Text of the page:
A number of artists address issues of race and identity. Too easily missed in the installation is photo-documentation of Wilmer Wilson IV’s Washington DC street performance. Titled Henry “Box” Brown: Forever, it was inspired by the 19th-century slave from Richmond, Virginia, who mailed himself to freedom in the North. Wilson (Philadelphia) asked people to cover his body with stamps so he could mail himself to freedom.
Brooklyn artist, Mark Wagner chooses to deal with issues of wealth and the American identity woven into the American Dream in collages made of cut-up US currency, appealing to the anarchist and capitalist alike. Over Grown Empire features the Empire State and Chrysler Buildings towering over George Washington on horseback.
Also hailing from Brooklyn, artist Dan Witz addresses male aggression, rebellion, and intimacy in his large-scale painting Vision of Disorder, Frieze Triptych. Another group of paintings, by Vincent Valdez (San Antonio), deals with suppressed Texas history. The Strangest Fruits depicts three Hispanic male figures suspended in midair against a white negative space, a direct reference to the large number of Mexican Americans lynched in 19th-century Texas.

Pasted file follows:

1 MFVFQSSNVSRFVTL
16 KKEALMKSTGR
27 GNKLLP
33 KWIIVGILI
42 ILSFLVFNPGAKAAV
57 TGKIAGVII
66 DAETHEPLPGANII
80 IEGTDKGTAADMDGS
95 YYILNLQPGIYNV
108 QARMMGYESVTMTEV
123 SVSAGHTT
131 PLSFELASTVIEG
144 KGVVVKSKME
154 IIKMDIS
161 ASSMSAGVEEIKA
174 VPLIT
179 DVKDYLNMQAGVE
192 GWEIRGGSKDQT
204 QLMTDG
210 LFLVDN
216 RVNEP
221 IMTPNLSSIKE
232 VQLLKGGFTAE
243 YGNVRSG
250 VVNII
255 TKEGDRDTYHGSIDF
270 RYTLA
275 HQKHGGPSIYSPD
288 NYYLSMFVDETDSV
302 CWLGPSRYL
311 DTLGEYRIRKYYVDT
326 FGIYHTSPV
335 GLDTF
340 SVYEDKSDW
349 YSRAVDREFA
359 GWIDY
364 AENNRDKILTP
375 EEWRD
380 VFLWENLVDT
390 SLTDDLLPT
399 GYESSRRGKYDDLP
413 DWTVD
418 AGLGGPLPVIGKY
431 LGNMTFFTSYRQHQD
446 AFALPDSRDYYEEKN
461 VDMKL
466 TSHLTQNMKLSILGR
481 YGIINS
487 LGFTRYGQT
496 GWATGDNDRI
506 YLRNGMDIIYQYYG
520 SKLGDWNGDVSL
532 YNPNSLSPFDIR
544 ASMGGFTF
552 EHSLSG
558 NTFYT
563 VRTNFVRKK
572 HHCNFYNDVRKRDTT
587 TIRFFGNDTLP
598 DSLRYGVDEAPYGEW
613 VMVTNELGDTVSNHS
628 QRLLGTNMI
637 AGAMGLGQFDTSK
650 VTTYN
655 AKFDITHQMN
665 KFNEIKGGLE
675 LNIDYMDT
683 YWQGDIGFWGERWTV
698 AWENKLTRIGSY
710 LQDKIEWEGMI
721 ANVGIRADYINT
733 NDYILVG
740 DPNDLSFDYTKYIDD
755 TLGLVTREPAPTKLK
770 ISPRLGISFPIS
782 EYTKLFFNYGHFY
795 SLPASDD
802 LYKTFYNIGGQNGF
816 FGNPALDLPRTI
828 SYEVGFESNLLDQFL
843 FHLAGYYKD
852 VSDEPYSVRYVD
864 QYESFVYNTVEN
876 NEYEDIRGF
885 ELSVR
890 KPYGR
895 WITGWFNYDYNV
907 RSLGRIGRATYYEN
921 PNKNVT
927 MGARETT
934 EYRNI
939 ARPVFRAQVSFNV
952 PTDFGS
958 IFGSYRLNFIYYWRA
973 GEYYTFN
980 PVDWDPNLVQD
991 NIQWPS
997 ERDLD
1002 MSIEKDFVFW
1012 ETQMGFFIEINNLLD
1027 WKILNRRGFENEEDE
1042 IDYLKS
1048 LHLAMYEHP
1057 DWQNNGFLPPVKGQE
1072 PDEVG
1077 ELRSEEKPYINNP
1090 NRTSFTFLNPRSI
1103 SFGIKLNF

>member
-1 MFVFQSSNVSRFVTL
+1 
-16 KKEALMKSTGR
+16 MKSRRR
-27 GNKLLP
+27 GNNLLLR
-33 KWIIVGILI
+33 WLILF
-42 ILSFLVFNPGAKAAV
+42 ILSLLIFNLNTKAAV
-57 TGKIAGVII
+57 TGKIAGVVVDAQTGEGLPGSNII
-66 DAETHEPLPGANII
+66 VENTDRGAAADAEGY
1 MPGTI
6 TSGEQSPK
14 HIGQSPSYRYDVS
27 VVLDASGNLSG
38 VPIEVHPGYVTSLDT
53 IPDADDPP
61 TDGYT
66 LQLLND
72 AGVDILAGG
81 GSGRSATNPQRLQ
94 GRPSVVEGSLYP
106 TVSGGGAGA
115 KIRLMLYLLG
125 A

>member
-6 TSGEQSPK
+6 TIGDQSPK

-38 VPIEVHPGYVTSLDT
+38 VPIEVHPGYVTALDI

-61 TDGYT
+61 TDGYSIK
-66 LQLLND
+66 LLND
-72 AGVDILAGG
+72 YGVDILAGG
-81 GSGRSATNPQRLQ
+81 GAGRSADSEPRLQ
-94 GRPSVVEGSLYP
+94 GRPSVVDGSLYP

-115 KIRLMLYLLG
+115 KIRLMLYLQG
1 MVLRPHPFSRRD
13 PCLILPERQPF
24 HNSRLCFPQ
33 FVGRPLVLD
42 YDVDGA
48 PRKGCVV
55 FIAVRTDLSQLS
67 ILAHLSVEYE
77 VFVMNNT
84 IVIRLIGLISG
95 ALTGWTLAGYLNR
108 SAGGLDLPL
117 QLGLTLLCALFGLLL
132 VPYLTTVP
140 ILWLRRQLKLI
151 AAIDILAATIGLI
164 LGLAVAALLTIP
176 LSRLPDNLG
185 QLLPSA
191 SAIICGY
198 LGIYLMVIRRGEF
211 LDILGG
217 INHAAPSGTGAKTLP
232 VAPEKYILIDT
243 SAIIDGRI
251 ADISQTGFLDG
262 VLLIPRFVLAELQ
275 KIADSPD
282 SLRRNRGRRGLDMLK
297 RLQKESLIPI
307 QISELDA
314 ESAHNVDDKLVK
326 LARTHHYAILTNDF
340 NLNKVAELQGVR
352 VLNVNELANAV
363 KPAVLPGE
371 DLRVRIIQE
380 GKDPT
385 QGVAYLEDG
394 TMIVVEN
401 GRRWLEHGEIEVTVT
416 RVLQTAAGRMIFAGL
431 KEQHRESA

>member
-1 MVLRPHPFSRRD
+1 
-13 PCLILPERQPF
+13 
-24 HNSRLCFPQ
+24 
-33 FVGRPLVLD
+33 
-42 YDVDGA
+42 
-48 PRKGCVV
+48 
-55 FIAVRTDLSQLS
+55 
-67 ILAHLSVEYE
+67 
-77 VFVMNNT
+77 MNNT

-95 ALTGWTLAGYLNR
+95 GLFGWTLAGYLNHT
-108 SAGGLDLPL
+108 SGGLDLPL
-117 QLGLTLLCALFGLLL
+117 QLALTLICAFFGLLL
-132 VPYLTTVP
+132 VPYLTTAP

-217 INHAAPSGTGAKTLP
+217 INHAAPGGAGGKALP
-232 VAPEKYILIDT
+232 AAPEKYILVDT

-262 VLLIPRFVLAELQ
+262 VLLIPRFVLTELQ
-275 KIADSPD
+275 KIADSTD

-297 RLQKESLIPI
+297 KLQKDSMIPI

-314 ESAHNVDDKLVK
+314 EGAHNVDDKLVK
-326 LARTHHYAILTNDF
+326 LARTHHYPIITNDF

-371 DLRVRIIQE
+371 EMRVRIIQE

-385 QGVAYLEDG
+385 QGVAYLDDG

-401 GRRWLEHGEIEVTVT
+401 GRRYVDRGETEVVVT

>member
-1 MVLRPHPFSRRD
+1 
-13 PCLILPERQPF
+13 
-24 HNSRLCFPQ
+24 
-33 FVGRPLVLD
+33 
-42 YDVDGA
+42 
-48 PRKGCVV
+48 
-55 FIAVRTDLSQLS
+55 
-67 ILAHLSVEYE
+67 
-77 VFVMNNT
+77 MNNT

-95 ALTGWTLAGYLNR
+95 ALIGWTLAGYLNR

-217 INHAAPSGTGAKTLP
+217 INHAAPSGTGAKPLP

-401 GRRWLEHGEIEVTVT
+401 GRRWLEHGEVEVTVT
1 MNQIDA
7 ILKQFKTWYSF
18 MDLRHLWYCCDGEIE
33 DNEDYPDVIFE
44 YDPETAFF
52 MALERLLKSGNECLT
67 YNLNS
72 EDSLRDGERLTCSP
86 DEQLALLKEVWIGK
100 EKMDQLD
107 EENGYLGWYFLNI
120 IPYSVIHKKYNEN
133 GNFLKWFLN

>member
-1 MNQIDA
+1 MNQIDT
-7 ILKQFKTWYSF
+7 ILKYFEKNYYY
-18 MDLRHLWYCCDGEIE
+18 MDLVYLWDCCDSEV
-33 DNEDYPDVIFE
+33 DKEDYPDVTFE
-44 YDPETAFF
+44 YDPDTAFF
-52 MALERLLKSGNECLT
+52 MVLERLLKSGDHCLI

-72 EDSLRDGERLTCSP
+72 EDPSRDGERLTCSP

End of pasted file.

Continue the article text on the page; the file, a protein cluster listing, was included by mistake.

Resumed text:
Atlanta-based artist Fahamu Pecou is known for painting himself on the covers of art magazines, where he masquerades as a rap/hip-hop art star. “Gravity” (2013), a more subdued series of works on paper show the artist with pants sagging in a variety of contorted poses, with street slang hand-written on the page. Pecou engages in word play to express his concerns for how young black males express themselves. For instance, the text in Vantage Point reads: Disadvantage Point / Dis-Advantaged Point. / This Advantage, Point. / This Vantage Point / This. Vantage.
In his multifaceted installation, Terence Hammonds (Cincinnati) encourages visitors to play albums—the Temptations, the Supremes, the Honey Drippers, Ray Charles, Isaac Hayes, Marvin Gay, Tina Turner, Aretha Franklin—and dance on stylized dance floors punctuated with images from the civil rights movement in the U.S. Titled You Got To Get Up To Get Down, the work suggests that cultural exchange and understanding can happen through music.
Critics have been pointing fingers at the museum, saying that the art on view in the survey plays it safe. I don’t believe that is a fair critique. Contemporary artworks do not have to be obscene, obscure, and as difficult to read as a novel by William S. Burroughs to be “good.” If the mission of this curatorial project is to introduce contemporary art to a new and larger audience, it succeeds.
Brad Cushman is a visual artist and gallery director at the University of Arkansas at Little Rock.